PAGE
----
1,2 propanediol

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Structural formula
Structural formula of 1,2-propanediol
( R ) - (-) - shape (left) and ( S ) - (+) - shape (right)
Surname 1,2 propanediol
other names
  • Propane-1,2-diol ( IUPAC )
  • 1,2 propylene glycol
  • 1,2-dihydroxypropane
  • ( RS ) -1,2-dihydroxypropane
  • (±) -1,2-dihydroxypropane
  • E  1520
  • Monopropylene glycol
  • Monopropylene glycol
  • Propylene glycol ( Ph. Eur. )
  • Propylene glycol (Ph. Eur.)
Molecular formula C 3 H 8 O 2
Brief description

oily, colorless, almost odorless, hygroscopic, viscous liquid

External identifiers / databases
CAS number
  • 57-55-6 [racemate]
  • 4254-14-2 [( R ) -enantiomer]
  • 4254-15-3 [( S ) -enantiomer]
EC number 200-338-0
ECHA InfoCard 100,000,307
PubChem 1030
ChemSpider 13835224
DrugBank DB01839
Wikidata Q161495
Molar mass 76.09 g · mol -1
Physical state



1.04 g cm −3 (25 ° C)

Melting point

−60 ° C

boiling point

188.2 ° C

Vapor pressure

0.11 h Pa (20 ° C)


miscible with water, ethanol , acetone , chloroform , soluble in diethyl ether

Refractive index


safety instructions
GHS labeling of hazardous substances
no GHS pictograms
H and P phrases H: no H-phrases
P: no P-phrases
Toxicological data
Thermodynamic properties
ΔH f 0

−501.0 kJ / mol

As far as possible and customary, SI units are used. Unless otherwise noted, the data given apply to standard conditions . Refractive index: Na-D line , 20 ° C

1,2-propanediol ( 1,2-propylene glycol ), also known as propylene glycol , is a clear, colorless, almost odorless and highly hygroscopic liquid. 1,2-Propanediol is one of the polyvalent alkanols and is chiral at C2 , so there is an ( R ) enantiomer and an ( S ) enantiomer. Unless expressly stated otherwise, all information in this article relates to the 1: 1 mixture ( racemate ) of the ( R ) -enantiomer and the ( S ) -enantiomer.

Extraction and presentation

Industrial 1,2-propanediol by hydration of propylene oxide produced. Depending on the manufacturer, either a high-temperature process without catalysis at 200–220 ° C or a catalytic process at 150–180 ° C in the presence of an ion exchange resin or small amounts of sulfuric acid or alkalis is used. The end products of these processes contain 20% 1,2-propanediol (which is purified by rectification ), 1.5% dipropylene glycol, and minor amounts of other polypropylene glycols.

1,2-Propanediol Synthesis V1.svg

In 2007 the worldwide production capacity was 1,400,000 tons .

Enantiomerically pure ( S ) - (+) - 1,2-propanediol is accessible by the degradation reaction of D- mannitol.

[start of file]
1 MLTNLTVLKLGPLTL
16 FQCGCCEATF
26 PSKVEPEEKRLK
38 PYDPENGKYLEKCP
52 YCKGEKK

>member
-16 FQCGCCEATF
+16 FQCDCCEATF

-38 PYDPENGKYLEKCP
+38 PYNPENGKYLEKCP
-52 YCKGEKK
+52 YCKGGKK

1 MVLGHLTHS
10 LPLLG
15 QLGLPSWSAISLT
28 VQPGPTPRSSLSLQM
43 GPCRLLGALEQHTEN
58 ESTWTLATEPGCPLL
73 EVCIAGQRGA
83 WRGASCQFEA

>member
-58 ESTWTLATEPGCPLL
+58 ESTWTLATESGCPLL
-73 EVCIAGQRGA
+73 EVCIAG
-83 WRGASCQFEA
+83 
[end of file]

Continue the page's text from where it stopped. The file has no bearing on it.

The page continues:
Propylene glycol is miscible with water and polar organic solvents. At high temperatures above 150 ° C it is sensitive to oxidation . It forms azeotropes with toluene and xylene , but not with water.

Due to its hygroscopic properties, aerosols of propylene glycol in the air act as condensation nuclei for mist droplets from the surrounding air humidity.

Safety-related parameters

1,2-Propanediol has a flash point of 101 ° C. The compound therefore only forms inflammable vapor-air mixtures above this temperature. The explosion range is between 2.6% by volume (80 g / m 3 ) as the lower explosion limit (LEL) and 12.6% by volume (400 g / m 3 ) as the upper explosion limit (UEL). The ignition temperature is 420 ° C. The substance therefore falls into temperature class T2.

Health risks

After decades of use, no serious health hazards have become known. Since 1942 is 1,2-propanediol in the USA an approved ingredient for medicines and by the Food and Drug Administration (FDA) as basically harmless ( generally recognized as safe ) approved for food and cosmetic applications. The acute and chronic or subchronic toxicity can be regarded as extremely low. The fatal oral dose for an adult is assumed to be 0.5 to 5 g per kg of body weight. The Joint FAO / WHO Expert Committee on Food Additives specifies a permitted daily dose of 25 mg per kg of body weight.

Indications of carcinogenic, mutagenic or reproductive toxicity properties could not be found. 1,2-Propanediol has no skin-irritating properties and only very minor eye-irritating properties.

According to a frequently cited study, occasional irritation of the eyes and throat was observed when inhaling mists made from 1,2-propanediol. The ECHA has been checking since March 2016 whether these effects are sufficient for labeling according to the CLP regulation for STOT SE 3, H335 . In December 2016, ECHA's Risk Assessment Committee (RAC) decided that these effects were not sufficient for classification.

The isolated occurrence of allergic reactions is considered certain. However, the trigger mechanism has not been clarified. The two enantiomers or possible impurities ( propylene oxide , 1,3-propanediol ) are possible triggers .


Because of its dissolving and emulsifying properties, 1,2-propanediol is used, among other things, as a carrier and carrier solvent for dyes , flavors , antioxidants , emulsifiers and enzymes .

In addition to water and glycerine (1,2,3 propanetriol), propanediol, as a component of fog fluids, provides the desired dense fog.

Food additive

1,2-Propanediol is approved in the EU as a food additive for chewing gum and dietary supplements in the form of capsules or tablets and has the designation E 1520 .

Propanediol is used as a carrier in the preparation of food flavors.

Cosmetics & hygiene

1,2-Propanediol is contained in cosmetic products such as skin creams, toothpaste, mouthwashes and deodorants as a humectant. The substance is used as a co- surfactant in multi-component systems and promotes the formation of water-in-oil emulsions . In addition, it can often contribute to a significant improvement in the absorption of various active ingredients. The antimicrobial effectiveness often makes the use of additional preservatives superfluous.

Heat transfer medium

Like ethylene glycol, 1,2-propanediol is suitable as a heat transfer medium in solar thermal systems . When used as a cooling liquid, the heat capacity varies from 2.5 to 4.2 kJ / (kg · K) for pure water, depending on the addition of water. A 50/50 mixture freezes at −35 ° C, boils at 104 ° C and reaches a heat capacity of 3.5 kJ / (kg · K). When used in refrigeration systems in food processing, only propanediol is permitted due to its non-toxicity.

Tobacco and electronic cigarettes